Pro Plumbers

I thought that my sump pump had ended its life and needed to be replaced. The contractor I found through Home Adviser came out the following day and arrived reasonably promptly.  The technician tested the pump and it wasn't responding. He then checked the  breaker panel and all seemed well. However he checked to see if power was reaching the outlet, it wasn't so he tripped some breakers and reset them and the power to my pump came on and the pump works so a replacement wasn't necessary. He charged $75.00 which I think was reasonable for a call-out fee and time spent.
 CON'T FROM COMMENTS EARLIER.  However,  the  installation took less than 3/4/ hour and was a basic regulator with no other function.  Looking up the price afterwards, invoice did not list type or price, it appears that it would have cost me around $60 for the regulator and another $15 or so for the additional supplies necessary to install it and it was really a rather simple job with easy access.    Given that, it seems that $300 for less that  an hours worth of on site work,  company says it does not include commute time in its prices, is a little high.  While flat rate quotes are nice, they must take into consideration situations where the work load differs depending on the circumstances.  Therefore, unless you are at the upper end of the harder work needed than the average job. it can be argued that my estimated price of $300 for labor was more than a little high.  Maybe I am wrong since I have not used their services for years and  am not knowledgeable of the costs of equipment and professional labor today.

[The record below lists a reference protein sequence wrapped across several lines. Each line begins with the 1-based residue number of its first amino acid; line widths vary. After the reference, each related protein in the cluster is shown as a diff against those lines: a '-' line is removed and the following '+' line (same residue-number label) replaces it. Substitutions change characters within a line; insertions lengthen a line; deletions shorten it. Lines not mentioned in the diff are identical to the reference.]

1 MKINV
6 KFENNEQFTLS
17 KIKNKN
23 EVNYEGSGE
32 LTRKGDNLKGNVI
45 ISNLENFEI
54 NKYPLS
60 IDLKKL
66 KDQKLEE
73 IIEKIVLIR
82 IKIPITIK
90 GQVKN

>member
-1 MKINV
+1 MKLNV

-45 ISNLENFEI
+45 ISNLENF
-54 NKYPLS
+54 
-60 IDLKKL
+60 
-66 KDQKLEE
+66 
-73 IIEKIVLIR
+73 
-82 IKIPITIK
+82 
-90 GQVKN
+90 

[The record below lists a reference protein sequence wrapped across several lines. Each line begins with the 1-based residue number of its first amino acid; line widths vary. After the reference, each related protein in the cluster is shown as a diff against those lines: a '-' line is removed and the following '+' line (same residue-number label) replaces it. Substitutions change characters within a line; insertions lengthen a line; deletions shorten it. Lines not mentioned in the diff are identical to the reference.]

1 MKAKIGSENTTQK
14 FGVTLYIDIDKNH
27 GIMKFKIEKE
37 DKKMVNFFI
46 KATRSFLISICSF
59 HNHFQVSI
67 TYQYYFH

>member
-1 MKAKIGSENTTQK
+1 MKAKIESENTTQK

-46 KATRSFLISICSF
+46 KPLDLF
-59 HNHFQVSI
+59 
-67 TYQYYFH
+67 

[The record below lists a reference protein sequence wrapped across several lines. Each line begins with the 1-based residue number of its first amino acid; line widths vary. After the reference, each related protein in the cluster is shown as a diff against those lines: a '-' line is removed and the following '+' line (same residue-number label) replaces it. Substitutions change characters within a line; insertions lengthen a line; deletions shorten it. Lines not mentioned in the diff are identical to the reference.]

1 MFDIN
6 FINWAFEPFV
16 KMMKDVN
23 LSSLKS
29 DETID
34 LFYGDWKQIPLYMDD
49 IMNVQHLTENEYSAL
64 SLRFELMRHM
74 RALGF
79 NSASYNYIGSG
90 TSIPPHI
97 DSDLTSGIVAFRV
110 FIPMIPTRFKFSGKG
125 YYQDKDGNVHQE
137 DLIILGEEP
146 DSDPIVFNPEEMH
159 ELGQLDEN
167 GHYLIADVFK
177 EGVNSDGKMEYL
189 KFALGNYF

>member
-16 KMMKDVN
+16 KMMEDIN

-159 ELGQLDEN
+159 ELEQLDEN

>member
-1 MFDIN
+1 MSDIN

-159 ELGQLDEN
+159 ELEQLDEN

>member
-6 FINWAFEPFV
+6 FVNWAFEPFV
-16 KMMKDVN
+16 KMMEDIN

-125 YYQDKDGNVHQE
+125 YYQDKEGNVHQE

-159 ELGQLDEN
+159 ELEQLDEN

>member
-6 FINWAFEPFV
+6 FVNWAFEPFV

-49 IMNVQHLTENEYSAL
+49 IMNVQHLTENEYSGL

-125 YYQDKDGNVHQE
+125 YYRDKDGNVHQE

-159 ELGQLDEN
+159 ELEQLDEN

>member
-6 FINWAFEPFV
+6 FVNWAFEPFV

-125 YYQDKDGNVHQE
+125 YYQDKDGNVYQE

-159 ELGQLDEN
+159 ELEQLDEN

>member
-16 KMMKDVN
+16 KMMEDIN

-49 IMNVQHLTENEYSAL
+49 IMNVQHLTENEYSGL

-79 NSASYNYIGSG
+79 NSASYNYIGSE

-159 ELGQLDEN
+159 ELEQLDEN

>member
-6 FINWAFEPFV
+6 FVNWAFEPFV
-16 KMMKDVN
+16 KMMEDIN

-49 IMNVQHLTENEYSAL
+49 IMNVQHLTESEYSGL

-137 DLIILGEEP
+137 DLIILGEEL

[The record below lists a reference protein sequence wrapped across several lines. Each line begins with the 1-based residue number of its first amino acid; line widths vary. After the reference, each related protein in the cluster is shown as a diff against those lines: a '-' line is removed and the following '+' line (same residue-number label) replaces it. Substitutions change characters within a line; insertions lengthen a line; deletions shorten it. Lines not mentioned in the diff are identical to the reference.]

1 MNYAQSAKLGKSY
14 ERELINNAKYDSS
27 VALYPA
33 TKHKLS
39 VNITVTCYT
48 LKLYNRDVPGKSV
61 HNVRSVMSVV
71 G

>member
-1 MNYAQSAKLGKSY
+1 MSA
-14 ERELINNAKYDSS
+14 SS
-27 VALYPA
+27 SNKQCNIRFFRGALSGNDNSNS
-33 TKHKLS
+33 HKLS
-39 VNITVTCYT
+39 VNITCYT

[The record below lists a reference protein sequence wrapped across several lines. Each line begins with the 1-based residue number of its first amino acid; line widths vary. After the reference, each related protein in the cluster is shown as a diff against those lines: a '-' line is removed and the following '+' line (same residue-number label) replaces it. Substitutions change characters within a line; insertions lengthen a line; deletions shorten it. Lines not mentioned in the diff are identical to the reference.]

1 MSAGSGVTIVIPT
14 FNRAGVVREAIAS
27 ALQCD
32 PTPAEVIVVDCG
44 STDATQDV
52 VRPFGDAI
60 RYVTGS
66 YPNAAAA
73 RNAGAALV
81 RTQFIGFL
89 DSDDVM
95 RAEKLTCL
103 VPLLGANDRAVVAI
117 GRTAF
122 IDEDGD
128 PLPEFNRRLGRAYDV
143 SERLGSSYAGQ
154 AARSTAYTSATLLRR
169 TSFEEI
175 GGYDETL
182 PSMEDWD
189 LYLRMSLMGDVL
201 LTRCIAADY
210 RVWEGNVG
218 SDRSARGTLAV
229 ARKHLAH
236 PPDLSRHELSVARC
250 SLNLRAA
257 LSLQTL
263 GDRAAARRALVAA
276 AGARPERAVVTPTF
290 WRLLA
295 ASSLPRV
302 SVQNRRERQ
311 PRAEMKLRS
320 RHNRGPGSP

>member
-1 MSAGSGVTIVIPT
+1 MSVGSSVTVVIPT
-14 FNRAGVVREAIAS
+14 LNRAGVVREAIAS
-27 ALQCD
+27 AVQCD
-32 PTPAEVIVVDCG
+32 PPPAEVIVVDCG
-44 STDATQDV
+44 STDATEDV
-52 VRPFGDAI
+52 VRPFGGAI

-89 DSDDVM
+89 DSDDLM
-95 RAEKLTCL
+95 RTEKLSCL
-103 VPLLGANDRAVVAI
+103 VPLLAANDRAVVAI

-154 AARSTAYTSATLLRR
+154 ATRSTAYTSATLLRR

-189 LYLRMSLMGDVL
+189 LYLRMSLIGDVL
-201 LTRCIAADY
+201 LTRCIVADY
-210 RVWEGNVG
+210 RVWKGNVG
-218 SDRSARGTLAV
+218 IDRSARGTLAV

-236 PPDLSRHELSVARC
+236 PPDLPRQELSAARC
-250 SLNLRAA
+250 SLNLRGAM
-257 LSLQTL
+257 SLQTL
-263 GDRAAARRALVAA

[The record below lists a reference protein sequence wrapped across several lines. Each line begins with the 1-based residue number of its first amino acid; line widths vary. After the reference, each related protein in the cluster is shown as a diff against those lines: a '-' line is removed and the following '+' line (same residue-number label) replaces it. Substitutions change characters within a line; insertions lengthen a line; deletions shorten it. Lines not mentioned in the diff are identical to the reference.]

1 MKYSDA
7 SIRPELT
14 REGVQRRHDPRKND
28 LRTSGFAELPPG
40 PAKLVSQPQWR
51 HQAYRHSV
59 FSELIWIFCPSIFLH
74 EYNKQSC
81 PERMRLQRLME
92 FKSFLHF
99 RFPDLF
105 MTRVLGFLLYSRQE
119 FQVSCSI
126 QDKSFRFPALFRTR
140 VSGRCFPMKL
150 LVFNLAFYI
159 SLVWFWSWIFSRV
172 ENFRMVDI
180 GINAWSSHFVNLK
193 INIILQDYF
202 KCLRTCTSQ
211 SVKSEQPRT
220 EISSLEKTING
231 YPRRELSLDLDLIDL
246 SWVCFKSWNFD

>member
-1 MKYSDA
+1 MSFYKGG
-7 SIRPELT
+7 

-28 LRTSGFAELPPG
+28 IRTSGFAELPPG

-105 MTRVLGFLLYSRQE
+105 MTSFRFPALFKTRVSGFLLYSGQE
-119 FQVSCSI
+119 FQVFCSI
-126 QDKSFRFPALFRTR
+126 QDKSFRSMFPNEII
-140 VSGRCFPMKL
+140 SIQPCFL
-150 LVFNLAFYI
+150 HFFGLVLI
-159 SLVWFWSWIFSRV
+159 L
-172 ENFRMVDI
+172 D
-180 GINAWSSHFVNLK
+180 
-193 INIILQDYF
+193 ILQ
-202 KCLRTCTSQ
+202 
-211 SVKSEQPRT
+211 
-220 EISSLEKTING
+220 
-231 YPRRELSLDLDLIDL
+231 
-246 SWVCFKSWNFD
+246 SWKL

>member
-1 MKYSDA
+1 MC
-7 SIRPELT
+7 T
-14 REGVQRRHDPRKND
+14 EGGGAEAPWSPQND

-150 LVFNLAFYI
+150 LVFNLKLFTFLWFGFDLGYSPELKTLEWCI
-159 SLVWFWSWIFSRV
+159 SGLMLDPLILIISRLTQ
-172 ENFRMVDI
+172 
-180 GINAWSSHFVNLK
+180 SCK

Our plumbing, heating, and air conditioner services range from basic repair and maintenance to extensive sewer line replacements and remodels. Your comfort and safety is our company’s main concern. Our plumbing and HVAC technicians will assess your home’s systems and perform the necessary service to return your plumbing, heating or cooling system to full capacity.
Present-day water-supply systems use a network of high-pressure pumps, and pipes in buildings are now made of copper,[25] brass, plastic (particularly cross-linked polyethylene called PEX, which is estimated to be used in 60% of single-family homes[26]), or other nontoxic material. Due to its toxicity, most cities moved away from lead water-supply piping by the 1920s in the United States,[27] although lead pipes were approved by national plumbing codes into the 1980s,[28] and lead was used in plumbing solder for drinking water until it was banned in 1986.[27] Drain and vent lines are made of plastic, steel, cast-iron, or lead.[29][30]
Len The Plumber is a full service plumbing and drain cleaning company serving the entire Baltimore, Washington D.C., Northern Virginia, Delaware and the Philadelphia Area as well as Anne Arundel, Baltimore, Carroll, Cecil, Harford, Howard, Montgomery, Prince George’s, Charles, Fairfax, Alexandria, Arlington, Loudoun, Prince William, Falls Church, Manassas, Delaware, Chester, New Castle, and Stafford counties. We are continuing to grow and expand our service areas so please continue to check-in to see if we are in your area and always feel free to call if you have a question. Our service area map shows all the counties and district that we currently serve.
Plumbing originated during ancient civilizations such as the Greek, Roman, Persian, Indian, and Chinese cities as they developed public baths and needed to provide potable water and wastewater removal, for larger numbers of people.[6] Standardized earthen plumbing pipes with broad flanges making use of asphalt for preventing leakages appeared in the urban settlements of the Indus Valley Civilization by 2700 BC.[7] The Romans used lead pipe inscriptions to prevent water theft. The word "plumber" dates from the Roman Empire.[8] The Latin for lead is plumbum. Roman roofs used lead in conduits and drain pipes[9] and some were also covered with lead. Lead was also used for piping and for making baths.[10]
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